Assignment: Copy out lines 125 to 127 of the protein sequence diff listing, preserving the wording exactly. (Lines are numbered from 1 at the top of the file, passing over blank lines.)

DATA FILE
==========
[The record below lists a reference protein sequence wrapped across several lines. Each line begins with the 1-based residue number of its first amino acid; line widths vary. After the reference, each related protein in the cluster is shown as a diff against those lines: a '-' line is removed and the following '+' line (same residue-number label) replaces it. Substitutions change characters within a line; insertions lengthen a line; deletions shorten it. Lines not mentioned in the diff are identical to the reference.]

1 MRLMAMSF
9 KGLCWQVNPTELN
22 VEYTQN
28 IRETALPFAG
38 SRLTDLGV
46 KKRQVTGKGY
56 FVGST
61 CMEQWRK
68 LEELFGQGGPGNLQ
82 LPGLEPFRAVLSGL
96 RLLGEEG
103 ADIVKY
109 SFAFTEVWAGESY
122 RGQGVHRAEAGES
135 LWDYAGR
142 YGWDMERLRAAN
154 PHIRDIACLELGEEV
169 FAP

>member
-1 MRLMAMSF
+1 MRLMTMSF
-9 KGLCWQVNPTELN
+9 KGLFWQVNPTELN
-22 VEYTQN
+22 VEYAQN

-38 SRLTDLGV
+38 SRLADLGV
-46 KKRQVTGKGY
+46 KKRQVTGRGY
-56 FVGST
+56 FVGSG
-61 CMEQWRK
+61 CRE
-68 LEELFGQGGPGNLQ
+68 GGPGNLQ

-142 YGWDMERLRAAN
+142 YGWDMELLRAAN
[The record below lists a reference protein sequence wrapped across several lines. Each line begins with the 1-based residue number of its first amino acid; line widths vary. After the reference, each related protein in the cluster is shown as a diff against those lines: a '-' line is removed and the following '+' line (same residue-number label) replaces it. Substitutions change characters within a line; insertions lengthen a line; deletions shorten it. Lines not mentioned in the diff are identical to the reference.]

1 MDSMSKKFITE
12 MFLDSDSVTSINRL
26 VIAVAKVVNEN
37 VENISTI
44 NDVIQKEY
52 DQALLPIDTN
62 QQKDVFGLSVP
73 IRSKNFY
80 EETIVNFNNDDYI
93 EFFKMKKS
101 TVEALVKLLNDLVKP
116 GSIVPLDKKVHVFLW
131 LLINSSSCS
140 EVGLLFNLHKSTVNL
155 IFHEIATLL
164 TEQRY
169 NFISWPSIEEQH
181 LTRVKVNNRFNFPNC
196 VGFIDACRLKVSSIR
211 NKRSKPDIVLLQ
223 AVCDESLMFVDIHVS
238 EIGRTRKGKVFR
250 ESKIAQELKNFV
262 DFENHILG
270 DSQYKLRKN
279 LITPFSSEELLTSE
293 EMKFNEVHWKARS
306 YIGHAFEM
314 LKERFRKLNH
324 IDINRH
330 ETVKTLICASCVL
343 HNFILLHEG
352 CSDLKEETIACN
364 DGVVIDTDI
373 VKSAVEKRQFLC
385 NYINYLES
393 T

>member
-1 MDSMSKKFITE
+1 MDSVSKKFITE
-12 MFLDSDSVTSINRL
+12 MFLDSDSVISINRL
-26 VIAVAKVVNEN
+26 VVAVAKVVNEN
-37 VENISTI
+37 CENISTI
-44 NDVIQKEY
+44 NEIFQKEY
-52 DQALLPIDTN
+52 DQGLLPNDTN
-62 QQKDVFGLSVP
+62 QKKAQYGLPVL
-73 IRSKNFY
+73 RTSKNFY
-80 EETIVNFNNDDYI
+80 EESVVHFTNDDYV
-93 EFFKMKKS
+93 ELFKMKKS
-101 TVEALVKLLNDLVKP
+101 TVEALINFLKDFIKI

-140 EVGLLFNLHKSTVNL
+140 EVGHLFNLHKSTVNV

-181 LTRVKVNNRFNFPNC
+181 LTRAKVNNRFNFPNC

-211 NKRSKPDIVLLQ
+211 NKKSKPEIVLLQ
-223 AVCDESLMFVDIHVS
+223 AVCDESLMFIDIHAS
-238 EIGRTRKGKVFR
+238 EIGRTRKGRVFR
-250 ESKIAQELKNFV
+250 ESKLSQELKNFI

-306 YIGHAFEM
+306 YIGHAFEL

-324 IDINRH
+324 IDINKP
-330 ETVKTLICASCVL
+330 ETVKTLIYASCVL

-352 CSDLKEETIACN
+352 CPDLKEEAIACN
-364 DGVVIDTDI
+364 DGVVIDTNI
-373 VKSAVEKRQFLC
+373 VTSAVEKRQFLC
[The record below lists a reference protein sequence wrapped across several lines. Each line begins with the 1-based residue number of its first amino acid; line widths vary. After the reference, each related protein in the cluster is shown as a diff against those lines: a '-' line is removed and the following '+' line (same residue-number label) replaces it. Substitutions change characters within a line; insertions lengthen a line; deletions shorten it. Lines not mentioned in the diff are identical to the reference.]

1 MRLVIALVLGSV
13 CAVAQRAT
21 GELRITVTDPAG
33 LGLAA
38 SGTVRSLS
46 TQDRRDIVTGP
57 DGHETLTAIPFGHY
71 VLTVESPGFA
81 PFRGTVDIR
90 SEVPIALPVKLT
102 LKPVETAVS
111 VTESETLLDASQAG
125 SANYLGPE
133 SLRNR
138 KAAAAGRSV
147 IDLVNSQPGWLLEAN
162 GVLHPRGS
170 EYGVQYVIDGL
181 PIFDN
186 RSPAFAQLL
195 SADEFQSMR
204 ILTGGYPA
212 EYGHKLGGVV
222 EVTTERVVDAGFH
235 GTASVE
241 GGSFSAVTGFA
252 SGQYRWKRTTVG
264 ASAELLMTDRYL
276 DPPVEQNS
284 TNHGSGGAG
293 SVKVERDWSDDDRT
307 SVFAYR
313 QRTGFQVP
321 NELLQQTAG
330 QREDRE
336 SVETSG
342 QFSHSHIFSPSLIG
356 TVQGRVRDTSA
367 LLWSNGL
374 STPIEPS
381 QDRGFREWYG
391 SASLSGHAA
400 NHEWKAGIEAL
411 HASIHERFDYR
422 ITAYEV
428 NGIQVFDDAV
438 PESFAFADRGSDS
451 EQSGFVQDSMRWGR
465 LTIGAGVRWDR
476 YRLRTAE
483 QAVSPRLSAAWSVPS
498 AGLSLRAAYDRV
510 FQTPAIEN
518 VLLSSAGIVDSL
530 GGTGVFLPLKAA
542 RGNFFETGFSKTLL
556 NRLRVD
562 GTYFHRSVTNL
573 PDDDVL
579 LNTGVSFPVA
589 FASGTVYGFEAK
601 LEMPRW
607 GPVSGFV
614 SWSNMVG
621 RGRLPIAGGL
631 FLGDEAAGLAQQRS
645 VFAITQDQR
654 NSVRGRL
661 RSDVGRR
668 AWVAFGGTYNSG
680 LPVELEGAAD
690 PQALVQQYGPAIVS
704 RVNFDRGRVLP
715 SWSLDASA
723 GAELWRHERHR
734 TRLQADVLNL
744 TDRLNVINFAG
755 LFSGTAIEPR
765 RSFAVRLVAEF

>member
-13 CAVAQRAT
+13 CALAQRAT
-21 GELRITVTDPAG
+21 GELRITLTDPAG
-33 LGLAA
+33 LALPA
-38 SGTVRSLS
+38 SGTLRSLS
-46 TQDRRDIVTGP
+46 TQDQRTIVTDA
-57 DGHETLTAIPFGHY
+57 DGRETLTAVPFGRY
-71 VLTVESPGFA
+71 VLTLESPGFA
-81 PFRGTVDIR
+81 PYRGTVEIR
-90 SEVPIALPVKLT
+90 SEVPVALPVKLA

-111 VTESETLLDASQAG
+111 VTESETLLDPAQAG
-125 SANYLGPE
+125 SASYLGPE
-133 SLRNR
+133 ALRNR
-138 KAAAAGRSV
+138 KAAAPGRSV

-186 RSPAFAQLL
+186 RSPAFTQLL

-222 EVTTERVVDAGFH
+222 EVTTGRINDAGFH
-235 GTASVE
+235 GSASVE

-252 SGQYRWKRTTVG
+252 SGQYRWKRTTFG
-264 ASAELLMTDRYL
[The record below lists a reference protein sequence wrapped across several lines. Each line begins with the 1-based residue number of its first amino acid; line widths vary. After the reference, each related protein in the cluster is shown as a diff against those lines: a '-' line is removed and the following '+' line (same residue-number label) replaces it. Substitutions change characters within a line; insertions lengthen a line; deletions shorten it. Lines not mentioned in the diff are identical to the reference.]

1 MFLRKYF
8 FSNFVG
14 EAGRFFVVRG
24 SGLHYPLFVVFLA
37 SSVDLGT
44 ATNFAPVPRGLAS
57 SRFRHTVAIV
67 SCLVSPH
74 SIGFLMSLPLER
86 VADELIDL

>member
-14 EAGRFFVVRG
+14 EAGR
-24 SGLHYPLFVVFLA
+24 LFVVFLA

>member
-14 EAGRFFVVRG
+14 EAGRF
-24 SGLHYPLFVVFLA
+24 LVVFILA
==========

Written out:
1 MRLVIALVLGSV
13 CAVAQRAT
21 GELRITVTDPAG